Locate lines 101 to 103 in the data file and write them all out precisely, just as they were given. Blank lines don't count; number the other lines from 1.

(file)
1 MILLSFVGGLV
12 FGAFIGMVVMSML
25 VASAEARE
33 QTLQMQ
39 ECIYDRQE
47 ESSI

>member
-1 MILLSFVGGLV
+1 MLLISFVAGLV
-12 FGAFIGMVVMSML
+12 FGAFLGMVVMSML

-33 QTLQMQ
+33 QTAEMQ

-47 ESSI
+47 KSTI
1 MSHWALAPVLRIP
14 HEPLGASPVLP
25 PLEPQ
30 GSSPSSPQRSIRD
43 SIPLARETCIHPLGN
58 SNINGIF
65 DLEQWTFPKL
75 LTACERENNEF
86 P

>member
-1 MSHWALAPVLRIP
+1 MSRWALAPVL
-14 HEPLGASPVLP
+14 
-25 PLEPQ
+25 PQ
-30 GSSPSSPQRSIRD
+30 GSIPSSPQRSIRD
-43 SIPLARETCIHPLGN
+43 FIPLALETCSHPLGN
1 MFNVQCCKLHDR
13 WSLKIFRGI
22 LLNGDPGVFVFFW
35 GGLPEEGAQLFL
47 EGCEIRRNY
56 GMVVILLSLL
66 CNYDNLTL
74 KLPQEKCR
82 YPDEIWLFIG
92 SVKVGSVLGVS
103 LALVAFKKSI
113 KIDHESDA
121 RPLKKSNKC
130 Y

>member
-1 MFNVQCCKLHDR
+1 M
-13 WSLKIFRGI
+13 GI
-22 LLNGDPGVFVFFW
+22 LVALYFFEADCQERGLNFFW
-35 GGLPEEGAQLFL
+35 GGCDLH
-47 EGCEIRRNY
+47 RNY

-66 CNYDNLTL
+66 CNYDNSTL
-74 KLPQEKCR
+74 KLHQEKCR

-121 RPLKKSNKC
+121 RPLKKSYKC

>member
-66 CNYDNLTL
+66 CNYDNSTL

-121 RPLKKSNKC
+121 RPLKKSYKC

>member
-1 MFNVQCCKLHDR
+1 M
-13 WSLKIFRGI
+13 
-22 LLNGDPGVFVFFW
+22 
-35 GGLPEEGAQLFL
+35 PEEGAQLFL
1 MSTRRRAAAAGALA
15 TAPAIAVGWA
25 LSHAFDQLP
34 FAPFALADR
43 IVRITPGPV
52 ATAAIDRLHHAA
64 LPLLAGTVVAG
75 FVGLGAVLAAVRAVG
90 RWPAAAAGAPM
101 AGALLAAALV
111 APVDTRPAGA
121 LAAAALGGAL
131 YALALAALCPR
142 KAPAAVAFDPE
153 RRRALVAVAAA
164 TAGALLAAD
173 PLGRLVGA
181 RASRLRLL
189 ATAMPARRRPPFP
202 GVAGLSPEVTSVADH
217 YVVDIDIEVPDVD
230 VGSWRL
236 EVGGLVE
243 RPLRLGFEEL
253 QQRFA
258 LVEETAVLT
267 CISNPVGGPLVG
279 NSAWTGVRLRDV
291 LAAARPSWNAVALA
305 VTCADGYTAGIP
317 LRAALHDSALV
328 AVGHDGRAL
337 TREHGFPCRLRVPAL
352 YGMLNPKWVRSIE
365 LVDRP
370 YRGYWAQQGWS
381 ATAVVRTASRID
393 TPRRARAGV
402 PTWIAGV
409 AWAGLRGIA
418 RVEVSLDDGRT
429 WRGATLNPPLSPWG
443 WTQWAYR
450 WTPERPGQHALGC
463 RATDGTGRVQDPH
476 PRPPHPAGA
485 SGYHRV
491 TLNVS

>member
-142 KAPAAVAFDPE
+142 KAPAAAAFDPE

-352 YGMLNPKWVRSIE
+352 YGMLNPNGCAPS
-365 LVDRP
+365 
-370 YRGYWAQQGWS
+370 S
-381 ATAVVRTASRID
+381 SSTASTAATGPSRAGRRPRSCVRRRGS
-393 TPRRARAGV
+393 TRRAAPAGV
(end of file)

217 YVVDIDIEVPDVD
230 VGSWRL
236 EVGGLVE